The High Court has recently clarified the construction and interpretation of Wills that refer to nephews and nieces in Wales v Dixon   EWHC 1979 (CH).
The deceased’s Will stated that his residuary estate was left to “all of my nephew’s and niece’s children living at my death”. The question posed to the Court was whether the residuary estate was intended to go to the children of the deceased’s nephews and nieces by blood only, or those by blood and marriage.
Master Teverson referenced Lord Neuberger’s approach to the interpretation of contracts in Marley v Rawlings : “the meaning of the relevant words in light of their ordinary meaning, the overall purpose of the document, the facts known or assumed by the parties at the time…”, stating that this approach is just as appropriate in the context of interpreting Wills. Master Teverson also highlighted statute which provides that where language within a Will is ambiguous, evidence outside of the Will may be submitted to assist in determining the deceased’s intention.
On the facts, there was no evidence of the deceased intending to benefit only one nephew or niece. Similarly, the fact that one of the deceased’s nephews was appointed as Executor and Trustee of the deceased’s estate had no bearing on whether that nephew was intended to be a beneficiary.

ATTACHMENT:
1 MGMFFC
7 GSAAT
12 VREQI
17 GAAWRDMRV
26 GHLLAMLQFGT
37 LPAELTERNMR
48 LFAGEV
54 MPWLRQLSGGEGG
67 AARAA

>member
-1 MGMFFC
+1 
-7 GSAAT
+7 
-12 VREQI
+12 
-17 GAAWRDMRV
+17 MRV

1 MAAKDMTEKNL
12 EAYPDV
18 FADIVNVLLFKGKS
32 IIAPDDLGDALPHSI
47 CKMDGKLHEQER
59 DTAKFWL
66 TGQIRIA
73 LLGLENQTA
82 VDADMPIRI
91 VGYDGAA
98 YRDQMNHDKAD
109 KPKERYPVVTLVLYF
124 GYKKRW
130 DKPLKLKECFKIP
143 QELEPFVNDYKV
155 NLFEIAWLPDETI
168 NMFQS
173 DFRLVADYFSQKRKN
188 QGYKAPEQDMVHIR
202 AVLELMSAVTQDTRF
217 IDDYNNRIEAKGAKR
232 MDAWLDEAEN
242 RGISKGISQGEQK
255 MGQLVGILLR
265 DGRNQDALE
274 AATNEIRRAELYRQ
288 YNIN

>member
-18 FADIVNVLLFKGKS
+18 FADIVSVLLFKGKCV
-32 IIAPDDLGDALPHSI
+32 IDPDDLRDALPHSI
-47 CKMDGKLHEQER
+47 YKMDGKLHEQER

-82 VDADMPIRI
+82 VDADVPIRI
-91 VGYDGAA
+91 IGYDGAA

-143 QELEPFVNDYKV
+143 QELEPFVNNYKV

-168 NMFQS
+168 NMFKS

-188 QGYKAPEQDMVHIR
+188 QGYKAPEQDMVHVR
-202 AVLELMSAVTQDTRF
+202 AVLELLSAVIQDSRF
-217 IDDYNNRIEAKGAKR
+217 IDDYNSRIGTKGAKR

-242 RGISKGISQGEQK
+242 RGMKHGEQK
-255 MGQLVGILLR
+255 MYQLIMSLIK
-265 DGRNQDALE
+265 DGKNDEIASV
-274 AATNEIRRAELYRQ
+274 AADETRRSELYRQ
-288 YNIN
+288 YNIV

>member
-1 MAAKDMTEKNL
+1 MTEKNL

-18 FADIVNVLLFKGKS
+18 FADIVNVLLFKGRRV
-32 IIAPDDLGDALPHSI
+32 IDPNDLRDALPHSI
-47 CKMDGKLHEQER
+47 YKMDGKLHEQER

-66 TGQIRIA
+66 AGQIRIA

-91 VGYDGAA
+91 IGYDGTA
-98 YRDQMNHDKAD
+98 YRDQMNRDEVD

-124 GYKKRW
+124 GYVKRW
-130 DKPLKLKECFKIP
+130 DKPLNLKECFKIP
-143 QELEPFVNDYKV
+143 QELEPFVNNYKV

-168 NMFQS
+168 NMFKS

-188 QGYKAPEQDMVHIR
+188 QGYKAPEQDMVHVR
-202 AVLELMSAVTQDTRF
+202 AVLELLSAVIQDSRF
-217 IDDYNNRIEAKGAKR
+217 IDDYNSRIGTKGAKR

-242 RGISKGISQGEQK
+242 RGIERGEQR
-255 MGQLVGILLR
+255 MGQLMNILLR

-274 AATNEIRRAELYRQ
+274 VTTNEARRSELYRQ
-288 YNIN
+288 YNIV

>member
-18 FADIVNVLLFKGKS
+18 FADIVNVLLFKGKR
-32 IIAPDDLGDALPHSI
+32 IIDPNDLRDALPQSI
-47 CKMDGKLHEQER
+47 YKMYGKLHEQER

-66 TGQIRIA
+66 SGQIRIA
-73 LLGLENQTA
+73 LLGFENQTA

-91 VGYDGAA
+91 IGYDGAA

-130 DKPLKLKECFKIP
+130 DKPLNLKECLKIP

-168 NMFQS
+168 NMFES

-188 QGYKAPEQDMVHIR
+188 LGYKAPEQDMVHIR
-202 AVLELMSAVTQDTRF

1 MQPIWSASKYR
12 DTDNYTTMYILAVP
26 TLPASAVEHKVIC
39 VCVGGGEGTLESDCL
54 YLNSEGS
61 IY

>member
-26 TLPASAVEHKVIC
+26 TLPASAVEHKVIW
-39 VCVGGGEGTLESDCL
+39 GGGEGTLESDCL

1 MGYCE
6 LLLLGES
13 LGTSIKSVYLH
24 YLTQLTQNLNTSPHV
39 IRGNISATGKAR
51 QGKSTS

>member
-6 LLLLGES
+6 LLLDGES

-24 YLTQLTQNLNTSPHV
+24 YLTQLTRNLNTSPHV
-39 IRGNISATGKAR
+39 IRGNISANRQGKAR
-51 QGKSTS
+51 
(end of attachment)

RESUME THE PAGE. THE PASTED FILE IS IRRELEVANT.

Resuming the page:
The circumstances which did have bearing on the decision were as follows:
- A marriage lasting 46 years between the deceased and his wife;
- The previous Wills of the deceased and his wife both consistently named both members of their own family, and their spouse’s family, as beneficiaries to the residuary estate;
- The deceased’s wife had passed prior to the deceased, and had left the entirety of her estate to the deceased;
- The absence of evidence to suggest that the deceased intended to exclude his wife’s family from his Will; and
- The continuing contact between the deceased and his wife’s family after her passing.
The Court determined that the intention was for the children of all nephews and nieces, by blood or marriage, to benefit from the Will.
Comment on "all of my nephew's and niece's children" in Wills and ambiguity
It is clear that the Courts are taking a wider, more commercial, approach to the interpretation of Wills where the language is ambiguous. Extrinsic evidence, such as communication between the deceased and potential beneficiaries, will be taken into account, as will previous Wills of relevant parties.
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